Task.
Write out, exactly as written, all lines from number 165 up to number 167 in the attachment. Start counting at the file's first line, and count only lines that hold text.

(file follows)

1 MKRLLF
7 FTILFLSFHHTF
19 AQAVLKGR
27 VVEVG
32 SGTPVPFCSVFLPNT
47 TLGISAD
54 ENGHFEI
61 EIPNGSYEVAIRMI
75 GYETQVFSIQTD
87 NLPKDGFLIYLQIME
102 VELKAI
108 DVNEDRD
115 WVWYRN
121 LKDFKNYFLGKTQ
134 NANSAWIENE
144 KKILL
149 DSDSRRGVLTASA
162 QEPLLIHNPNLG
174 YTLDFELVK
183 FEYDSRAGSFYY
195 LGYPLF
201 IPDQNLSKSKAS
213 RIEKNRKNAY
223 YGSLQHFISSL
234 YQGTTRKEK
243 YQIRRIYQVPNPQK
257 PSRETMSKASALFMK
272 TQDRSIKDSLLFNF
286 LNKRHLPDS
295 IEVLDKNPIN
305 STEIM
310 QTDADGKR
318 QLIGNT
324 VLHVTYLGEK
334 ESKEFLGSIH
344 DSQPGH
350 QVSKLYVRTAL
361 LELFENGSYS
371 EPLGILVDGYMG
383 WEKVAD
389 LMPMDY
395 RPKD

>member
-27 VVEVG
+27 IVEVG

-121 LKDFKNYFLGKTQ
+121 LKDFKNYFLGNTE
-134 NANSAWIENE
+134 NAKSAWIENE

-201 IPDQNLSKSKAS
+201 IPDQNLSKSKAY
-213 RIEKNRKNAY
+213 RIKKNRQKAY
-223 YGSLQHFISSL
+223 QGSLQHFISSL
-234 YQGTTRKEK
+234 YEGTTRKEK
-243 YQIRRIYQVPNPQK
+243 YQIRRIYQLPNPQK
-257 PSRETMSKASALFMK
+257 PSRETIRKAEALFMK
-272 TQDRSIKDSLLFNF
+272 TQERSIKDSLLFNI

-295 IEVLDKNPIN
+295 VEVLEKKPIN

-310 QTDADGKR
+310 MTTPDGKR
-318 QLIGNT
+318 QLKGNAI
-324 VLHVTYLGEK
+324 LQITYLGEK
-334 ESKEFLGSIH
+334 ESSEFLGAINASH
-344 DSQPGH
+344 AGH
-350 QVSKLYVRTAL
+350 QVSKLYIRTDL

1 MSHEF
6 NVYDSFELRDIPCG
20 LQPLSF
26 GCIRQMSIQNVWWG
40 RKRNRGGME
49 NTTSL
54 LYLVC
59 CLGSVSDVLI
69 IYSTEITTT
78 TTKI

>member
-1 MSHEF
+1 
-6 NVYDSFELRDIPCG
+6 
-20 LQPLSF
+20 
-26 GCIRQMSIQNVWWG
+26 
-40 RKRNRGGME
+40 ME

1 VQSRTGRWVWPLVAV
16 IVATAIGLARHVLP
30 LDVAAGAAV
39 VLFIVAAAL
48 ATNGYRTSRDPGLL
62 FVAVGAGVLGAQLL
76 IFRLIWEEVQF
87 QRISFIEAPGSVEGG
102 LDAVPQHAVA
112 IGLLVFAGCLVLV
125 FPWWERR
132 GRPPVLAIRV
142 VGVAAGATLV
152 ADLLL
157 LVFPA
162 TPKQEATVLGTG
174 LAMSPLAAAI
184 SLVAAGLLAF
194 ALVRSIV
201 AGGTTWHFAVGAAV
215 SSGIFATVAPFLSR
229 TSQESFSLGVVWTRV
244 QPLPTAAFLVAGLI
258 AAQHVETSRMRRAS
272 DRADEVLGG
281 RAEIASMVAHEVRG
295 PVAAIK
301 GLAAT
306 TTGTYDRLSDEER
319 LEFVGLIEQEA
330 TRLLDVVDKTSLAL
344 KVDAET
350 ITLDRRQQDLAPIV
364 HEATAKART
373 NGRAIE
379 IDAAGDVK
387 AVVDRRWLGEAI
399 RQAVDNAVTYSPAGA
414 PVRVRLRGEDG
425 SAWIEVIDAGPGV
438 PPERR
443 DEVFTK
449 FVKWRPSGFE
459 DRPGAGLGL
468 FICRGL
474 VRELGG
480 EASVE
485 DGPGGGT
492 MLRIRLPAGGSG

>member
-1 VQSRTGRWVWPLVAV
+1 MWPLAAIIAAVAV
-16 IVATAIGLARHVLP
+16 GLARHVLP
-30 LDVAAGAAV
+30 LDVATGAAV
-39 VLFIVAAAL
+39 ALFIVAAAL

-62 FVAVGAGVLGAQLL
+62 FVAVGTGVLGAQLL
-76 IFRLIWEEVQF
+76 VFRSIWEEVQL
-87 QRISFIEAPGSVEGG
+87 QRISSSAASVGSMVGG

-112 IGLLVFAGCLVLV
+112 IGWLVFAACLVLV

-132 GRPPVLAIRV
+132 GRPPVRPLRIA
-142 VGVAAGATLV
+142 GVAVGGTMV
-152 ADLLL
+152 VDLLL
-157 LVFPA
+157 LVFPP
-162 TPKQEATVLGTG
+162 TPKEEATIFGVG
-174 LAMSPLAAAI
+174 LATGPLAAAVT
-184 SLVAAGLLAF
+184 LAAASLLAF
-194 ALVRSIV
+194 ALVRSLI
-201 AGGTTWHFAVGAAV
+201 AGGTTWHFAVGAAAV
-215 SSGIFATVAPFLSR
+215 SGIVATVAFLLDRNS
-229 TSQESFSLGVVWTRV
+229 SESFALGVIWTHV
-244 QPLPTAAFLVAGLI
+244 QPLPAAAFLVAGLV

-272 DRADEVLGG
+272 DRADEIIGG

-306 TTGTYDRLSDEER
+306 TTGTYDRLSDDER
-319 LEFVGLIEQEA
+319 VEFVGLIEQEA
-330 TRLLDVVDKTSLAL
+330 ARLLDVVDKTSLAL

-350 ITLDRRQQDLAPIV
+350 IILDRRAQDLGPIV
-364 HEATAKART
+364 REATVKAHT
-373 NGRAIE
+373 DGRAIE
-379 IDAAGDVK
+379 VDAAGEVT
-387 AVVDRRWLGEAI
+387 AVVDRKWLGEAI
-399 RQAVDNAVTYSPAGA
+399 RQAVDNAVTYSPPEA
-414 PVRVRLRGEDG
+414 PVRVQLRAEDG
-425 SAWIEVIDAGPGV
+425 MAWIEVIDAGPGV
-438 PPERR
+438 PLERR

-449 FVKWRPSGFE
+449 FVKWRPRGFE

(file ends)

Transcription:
-132 GRPPVLAIRV
+132 GRPPVRPLRIA
-142 VGVAAGATLV